The authors have no conflict of interest
Relationship Between Dental Panoramic Radiographic Findings and Biochemical Markers of Bone Turnover†
Version of Record online: 1 SEP 2003
Copyright © 2003 ASBMR
Journal of Bone and Mineral Research
Volume 18, Issue 9, pages 1689–1694, September 2003
How to Cite
Taguchi, A., Sanada, M., Krall, E., Nakamoto, T., Ohtsuka, M., Suei, Y., Tanimoto, K., Kodama, I., Tsuda, M. and Ohama, K. (2003), Relationship Between Dental Panoramic Radiographic Findings and Biochemical Markers of Bone Turnover. J Bone Miner Res, 18: 1689–1694. doi: 10.1359/jbmr.2003.18.9.1689
- Issue online: 2 DEC 2009
- Version of Record online: 1 SEP 2003
- Manuscript Accepted: 18 FEB 2003
- Manuscript Revised: 6 FEB 2003
- Manuscript Received: 10 DEC 2002
- bone turnover;
We investigated whether mandibular cortical measures on dental panoramic radiographs are associated with biochemical markers of bone turnover in 82 postmenopausal women. Mandibular cortical shape was significantly associated with biochemical markers and spinal BMD. Our results suggest that dentists may be able to identify postmenopausal women with low BMD by using dental panoramic radiographs.
Introduction: Recent studies suggest that mandibular inferior cortical shape and width on dental panoramic radiographs may be useful screening tools for low skeletal bone mineral density (BMD) or increased risk of osteoporotic fracture. However, little is known as to whether these measures are associated with bone turnover. We investigated relationships among dental panoramic radiographic findings, spine BMD, and biochemical markers of bone turnover in postmenopausal women.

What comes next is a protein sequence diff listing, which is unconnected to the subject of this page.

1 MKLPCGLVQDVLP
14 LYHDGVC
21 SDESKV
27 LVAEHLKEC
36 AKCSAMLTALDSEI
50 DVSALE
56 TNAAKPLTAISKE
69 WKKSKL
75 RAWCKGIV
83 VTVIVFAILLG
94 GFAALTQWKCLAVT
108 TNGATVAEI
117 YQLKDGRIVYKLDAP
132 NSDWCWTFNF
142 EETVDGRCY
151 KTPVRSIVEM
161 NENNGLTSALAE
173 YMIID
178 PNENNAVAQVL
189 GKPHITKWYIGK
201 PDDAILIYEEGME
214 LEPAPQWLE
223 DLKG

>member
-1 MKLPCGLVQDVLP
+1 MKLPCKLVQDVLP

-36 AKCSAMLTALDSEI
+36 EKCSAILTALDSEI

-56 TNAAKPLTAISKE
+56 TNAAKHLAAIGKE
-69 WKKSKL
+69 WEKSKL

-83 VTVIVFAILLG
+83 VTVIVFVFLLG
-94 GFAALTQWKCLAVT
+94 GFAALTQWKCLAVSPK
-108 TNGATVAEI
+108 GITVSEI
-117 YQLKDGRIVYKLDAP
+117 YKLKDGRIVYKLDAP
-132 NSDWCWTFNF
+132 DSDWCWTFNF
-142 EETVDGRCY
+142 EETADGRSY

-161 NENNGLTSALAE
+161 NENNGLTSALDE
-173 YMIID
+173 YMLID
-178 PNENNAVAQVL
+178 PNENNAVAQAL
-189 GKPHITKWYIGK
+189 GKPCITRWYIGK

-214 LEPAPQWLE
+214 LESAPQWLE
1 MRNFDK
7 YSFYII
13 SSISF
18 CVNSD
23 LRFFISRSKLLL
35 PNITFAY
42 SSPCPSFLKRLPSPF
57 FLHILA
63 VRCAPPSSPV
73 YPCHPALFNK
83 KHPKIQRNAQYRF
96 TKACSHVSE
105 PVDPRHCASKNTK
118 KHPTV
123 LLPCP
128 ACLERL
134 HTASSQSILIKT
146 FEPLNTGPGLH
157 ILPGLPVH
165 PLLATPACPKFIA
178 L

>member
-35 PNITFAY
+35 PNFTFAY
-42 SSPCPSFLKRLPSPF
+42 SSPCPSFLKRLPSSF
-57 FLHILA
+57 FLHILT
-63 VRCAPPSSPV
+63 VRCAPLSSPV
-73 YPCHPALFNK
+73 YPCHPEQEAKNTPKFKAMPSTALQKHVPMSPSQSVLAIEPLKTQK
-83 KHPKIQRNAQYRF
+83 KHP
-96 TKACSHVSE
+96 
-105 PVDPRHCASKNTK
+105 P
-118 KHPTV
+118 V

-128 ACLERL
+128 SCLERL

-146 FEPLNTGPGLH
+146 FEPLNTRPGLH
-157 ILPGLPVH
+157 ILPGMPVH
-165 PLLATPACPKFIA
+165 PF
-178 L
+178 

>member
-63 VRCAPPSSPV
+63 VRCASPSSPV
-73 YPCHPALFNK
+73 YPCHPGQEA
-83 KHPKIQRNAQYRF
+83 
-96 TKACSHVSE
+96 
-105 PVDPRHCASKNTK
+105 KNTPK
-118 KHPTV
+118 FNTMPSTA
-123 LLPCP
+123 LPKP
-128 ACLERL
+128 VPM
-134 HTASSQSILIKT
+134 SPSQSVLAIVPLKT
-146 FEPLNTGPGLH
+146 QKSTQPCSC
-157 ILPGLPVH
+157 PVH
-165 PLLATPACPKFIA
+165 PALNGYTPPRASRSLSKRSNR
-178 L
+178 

Materials and Methods: Of 609 women who visited our clinic for BMD assessment between 1996 and 2002, 82 Japanese postmenopausal women, 46–68 years of age (54.1 ± 4.9 years), were recruited for this study. Mandibular inferior cortical shape (normal, mild/moderate erosion, severe erosion) and width were evaluated on dental panoramic radiographs. BMD at the lumbar spine (L2–L4) was measured by DXA and categorized as normal (T-score > −1.0), osteopenia (T-score, −1.0 to −2.5), or osteoporosis (T-score < −2.5). Bone turnover was estimated by serum total alkaline phosphatase (ALP) and urinary N-telopeptide cross-links of type I collagen (NTx), corrected for creatinine.
Results: The odds of low spine BMD in subjects with any cortical erosion were 3.8 (95% CI, 1.2–12.5). Mandibular cortical erosion was significantly associated with increased NTx (p < 0.001) and ALP (p < 0.05) levels. The associations of spine BMD with NTx and ALP were similar. Mandibular cortical width was significantly associated with spine BMD but not with NTx and ALP levels.
Conclusions: Our results suggest that mandibular inferior cortical shape on dental panoramic radiographs may be an indicator of bone turnover and spine BMD in postmenopausal women. Dentists may be able to identify postmenopausal women with increased risk of osteopenia and osteoporosis on routine dental panoramic radiographs.